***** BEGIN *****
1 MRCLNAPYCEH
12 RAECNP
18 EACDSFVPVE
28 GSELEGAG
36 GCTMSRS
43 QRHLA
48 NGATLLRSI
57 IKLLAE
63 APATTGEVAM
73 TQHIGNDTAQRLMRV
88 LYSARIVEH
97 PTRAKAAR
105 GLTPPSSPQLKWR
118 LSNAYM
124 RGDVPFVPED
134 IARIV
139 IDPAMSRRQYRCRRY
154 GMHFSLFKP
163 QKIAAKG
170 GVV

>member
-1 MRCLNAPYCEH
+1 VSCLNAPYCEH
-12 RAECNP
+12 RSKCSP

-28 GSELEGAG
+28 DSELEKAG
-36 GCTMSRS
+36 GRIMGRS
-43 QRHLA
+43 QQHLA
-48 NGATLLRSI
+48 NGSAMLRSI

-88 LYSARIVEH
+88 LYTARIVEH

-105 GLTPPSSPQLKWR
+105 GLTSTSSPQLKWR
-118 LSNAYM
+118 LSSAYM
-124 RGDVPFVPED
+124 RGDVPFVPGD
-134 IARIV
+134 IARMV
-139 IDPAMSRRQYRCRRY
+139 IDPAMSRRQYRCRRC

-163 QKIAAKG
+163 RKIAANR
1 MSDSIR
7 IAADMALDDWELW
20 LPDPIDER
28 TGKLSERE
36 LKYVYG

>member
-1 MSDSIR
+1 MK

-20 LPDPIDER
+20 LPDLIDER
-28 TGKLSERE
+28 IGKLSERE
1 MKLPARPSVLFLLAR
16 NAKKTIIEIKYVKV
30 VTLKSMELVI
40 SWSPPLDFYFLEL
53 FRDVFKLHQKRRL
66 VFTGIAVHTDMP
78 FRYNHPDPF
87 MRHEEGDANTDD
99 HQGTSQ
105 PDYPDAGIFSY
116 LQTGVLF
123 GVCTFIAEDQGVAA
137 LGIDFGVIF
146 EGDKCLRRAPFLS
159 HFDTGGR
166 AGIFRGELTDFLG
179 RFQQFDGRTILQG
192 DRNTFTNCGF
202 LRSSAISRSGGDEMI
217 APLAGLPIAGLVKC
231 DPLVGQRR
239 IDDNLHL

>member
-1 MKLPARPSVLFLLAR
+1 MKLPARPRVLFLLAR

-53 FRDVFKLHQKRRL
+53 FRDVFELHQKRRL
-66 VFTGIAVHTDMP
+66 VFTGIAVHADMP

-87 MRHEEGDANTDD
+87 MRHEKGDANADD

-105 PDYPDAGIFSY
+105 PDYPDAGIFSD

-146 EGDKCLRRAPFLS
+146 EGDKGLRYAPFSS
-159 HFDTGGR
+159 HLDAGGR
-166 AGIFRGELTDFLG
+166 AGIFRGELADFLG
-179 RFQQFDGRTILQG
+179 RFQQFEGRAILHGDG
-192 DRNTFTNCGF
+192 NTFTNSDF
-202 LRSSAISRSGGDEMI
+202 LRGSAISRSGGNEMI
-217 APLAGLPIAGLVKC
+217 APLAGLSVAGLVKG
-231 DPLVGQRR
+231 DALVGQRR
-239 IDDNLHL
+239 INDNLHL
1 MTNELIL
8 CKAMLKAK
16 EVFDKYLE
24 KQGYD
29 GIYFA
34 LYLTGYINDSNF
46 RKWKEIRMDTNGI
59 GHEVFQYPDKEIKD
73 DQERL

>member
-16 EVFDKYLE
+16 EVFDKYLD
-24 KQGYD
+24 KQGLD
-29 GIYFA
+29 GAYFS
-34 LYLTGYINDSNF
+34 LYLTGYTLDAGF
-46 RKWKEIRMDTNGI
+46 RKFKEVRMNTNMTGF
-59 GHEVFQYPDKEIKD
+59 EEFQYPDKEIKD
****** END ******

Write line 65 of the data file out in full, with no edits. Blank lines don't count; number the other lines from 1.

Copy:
66 VFTGIAVHTDMP